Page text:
Nathan Green was knocked down late last month on a bike ride through Louisville. Now, the well-known local cyclist is working to get back up again.
Green is still recovering, friends in the city’s biking community say, after being seriously injured nearly a month ago in a hit-and-run crash along Poplar Level Road. The manager of Louisville’s Falls City Community BikeWorks cycling shop suffered significant brain injuries in the crash, according to Mary-Beth Peterson, which resulted in a nearly month-long coma and mounting medical bills.
Peterson, the mother of Green’s longtime girlfriend, said he had to “learn to walk again, sit up, eat, you name it” after waking up recently at University of Louisville Hospital, where he was taken after the crash on June 30. He’s now at the Frazier Rehabilitation Institute, she said, and faces a long road ahead.
No arrests have been made in the case, according to Louisville Metro Police, and the investigation is still open. But in the meantime, local cyclists took to the streets – and later, to the bar – Wednesday night to show support for their fellow rider and to raise money to help fund his recovery.
More than 100 people biked in two packs through Louisville during the fundraiser, meeting afterward at Seidenfaden’s bar in Germantown for a raffle to raise money for Green’s medical bills. A GoFundMe has also been set up for the cyclist, who has a young daughter.
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Cyclists ride out of Seidenfaden’s every Wednesday, organizers said, a weekly event they take part in with a group they call Crazy Team Ridenfaden. John Mahorney, the team’s founder, said members of Louisville’s cycling community are “very affected every time someone is injured or killed” – he helped put the event together, and he expected a big turnout.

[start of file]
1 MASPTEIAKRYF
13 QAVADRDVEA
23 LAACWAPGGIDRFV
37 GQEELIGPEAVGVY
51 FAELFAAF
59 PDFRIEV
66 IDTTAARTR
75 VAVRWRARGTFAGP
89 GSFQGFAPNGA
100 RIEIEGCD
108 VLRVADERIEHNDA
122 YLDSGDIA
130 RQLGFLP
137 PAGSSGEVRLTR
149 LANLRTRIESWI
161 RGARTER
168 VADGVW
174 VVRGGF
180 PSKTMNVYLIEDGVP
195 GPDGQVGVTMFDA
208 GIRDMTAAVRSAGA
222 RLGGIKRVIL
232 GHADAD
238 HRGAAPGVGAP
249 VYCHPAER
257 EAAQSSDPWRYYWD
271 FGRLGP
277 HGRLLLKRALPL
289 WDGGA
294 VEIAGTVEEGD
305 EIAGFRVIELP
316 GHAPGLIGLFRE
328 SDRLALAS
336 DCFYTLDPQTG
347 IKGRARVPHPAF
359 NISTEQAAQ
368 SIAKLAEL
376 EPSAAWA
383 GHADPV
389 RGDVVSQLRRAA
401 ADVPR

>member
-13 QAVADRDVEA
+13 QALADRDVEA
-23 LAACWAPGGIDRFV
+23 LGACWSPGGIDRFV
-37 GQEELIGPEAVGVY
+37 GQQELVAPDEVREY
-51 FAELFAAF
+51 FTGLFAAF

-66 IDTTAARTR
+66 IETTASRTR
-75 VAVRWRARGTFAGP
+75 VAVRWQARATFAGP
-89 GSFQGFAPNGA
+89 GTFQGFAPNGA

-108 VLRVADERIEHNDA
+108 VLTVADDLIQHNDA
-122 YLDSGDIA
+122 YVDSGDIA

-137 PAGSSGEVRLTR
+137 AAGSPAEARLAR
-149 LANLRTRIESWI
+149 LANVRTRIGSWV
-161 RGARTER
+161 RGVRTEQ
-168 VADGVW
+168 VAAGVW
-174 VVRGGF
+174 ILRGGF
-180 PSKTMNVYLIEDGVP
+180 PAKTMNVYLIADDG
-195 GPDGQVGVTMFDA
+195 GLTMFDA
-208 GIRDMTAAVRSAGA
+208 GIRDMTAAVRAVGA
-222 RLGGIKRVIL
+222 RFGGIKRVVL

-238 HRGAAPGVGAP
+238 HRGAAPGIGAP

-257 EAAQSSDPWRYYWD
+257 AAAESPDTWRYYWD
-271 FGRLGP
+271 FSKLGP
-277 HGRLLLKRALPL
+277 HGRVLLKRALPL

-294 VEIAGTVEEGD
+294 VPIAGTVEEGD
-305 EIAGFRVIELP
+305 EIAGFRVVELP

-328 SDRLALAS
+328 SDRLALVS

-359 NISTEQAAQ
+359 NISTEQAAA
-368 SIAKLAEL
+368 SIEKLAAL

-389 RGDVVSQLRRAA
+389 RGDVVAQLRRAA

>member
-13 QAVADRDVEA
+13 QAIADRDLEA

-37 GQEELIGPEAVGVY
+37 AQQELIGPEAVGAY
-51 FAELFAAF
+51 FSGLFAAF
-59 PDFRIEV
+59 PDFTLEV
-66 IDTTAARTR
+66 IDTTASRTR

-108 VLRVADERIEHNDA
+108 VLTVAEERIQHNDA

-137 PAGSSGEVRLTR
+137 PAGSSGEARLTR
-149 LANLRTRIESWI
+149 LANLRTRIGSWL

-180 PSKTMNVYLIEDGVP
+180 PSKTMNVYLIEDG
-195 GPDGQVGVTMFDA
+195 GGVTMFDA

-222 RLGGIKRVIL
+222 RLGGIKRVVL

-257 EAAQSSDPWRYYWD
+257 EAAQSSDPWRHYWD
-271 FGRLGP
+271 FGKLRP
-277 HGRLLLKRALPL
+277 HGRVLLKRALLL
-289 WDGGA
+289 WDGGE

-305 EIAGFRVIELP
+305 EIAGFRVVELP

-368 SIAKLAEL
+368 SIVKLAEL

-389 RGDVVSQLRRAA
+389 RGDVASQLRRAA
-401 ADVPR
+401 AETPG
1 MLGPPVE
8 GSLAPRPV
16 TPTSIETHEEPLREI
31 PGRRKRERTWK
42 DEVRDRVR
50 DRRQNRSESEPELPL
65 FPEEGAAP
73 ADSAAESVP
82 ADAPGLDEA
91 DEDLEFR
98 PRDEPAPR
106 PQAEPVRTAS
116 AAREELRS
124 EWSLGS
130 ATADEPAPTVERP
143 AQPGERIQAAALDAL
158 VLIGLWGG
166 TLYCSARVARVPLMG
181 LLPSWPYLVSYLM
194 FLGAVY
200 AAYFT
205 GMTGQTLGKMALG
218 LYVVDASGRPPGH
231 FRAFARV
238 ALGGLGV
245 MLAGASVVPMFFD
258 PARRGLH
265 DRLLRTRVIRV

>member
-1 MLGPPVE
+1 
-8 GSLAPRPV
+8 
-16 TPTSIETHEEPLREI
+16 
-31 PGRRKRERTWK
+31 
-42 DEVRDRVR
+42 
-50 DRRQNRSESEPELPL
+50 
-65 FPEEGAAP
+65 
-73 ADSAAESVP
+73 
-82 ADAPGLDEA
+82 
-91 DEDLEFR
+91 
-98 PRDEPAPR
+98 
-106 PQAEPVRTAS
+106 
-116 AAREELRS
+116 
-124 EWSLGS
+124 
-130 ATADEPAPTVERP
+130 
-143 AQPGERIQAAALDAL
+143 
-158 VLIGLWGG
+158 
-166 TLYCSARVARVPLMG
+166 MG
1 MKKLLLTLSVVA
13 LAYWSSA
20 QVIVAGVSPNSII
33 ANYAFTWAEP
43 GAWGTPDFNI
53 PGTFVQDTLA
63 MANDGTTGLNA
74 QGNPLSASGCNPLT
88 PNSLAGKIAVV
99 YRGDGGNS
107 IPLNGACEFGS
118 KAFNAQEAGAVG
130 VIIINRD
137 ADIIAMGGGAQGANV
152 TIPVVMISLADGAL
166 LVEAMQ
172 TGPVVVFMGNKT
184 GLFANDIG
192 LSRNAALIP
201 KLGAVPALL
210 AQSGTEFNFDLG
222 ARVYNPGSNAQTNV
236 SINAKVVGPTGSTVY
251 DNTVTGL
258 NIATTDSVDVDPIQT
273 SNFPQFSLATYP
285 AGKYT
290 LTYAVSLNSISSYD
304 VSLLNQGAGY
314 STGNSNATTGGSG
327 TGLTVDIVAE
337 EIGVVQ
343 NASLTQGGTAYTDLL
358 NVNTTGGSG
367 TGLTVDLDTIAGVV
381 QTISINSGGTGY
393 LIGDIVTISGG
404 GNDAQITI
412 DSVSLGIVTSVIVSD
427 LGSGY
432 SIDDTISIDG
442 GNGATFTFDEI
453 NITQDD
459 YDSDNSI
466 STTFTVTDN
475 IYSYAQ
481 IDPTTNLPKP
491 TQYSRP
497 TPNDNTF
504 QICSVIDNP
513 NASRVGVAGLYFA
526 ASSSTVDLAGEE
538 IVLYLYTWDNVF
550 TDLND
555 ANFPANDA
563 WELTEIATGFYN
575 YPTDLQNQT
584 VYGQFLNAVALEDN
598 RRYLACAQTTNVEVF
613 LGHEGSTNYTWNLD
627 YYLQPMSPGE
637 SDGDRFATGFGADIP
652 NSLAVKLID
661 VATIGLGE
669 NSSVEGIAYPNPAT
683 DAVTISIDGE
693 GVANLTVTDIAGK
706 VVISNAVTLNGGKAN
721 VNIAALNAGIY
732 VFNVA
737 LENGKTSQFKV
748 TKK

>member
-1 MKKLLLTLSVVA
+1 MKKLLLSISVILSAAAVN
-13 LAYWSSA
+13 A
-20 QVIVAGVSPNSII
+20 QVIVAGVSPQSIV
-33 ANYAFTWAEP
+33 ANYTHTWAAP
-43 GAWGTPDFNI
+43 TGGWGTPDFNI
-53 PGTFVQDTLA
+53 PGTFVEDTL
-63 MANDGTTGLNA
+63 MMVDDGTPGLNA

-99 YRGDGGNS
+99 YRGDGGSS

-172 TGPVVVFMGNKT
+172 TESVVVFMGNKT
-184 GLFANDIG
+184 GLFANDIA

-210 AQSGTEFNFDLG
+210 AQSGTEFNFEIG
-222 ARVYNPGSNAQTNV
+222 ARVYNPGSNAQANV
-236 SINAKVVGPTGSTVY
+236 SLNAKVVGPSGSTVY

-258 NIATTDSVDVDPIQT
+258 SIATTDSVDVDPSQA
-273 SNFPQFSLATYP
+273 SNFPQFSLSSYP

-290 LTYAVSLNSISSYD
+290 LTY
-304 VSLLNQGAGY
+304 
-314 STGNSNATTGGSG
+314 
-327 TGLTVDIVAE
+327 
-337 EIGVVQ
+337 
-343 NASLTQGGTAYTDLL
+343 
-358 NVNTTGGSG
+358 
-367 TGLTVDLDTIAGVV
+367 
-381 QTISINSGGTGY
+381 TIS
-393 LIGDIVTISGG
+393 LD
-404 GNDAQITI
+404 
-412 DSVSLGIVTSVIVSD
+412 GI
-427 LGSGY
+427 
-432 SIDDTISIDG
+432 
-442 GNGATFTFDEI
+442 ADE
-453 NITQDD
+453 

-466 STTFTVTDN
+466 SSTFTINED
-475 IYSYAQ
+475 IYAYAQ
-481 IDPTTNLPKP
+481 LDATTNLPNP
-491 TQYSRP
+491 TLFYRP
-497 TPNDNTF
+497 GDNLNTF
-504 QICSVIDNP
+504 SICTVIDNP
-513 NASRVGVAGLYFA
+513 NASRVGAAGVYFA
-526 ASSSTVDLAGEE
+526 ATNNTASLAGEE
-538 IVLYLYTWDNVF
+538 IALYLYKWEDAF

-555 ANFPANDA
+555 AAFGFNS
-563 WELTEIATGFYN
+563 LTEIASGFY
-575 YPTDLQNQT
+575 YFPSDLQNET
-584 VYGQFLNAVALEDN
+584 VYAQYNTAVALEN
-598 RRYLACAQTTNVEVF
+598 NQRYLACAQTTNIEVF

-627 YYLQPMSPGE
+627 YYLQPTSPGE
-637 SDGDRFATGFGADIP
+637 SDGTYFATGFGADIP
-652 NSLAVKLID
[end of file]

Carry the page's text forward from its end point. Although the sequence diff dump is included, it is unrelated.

“It was a hit and run – the person didn’t stop to see how he was, and I think it’s pretty sad,” he said Wednesday. “If we can win tonight by raising a lot of money for Nathan, then Nathan’s going to win.”
Seidenfaden’s promised to donate a dollar towards Green’s recovery for every beer bought during the gathering. A raffle was also held at the benefit, where cyclists and patrons buy in for a chance to win prizes.
Mahorney said he hoped the benefit would raise $2,000, and Thursday afternoon he said donations had risen past $5,600. The $1 donations from the bar, he noted, had not yet been counted.
“I didn’t realize how many good friends he had and how many good people there are in the world that want to help,” Peterson said. “I was just shocked and I had no idea it was going to be on this scale.”
Paulette Meggoe was among them. The 67-year-old cyclist said she joined the fundraising event because she’s been hit on the road as well. Green’s story, she said, “touches every core of me.”
“I have been hit numerous times off my bike and I know what it feels like to be hit and totally incapacitated, not being able to do anything,” Meggoe said.
Vision Zero, Louisville Metro’s safety plan to prevent traffic deaths in the city, reported 832 crashes involving bicycles between 2013 and 2017, while noting bicycle crashes are frequently underreported.
Out of those 832 crashes, nine people were killed and and 64 “serious” injuries were reported – just like Green’s.
The weekly cycling event has taken place at Seidenfaden’s for more than 11 years, Mahorney said, and organizers have a strong connection with the bar. So when Mahorney asked its owners to host the benefit for Green, they didn’t hesitate.
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“We’ve really grown to have a mutual relationship with them,” Emily Heck, one of Seidenfaden’s co-owners, said of the cycling group. “We want to support him.”
The ride Wednesday took cyclists from the bar down E. Breckinridge Street, into Old Louisville and around the city. It won’t be easy, but Green is expected to recover from his injuries, Peterson said – riders in the crowd are hoping he’s able to join them again in the future.
“I know miracles happen at Frazier,” she said. “So we’re planning on that miracle.”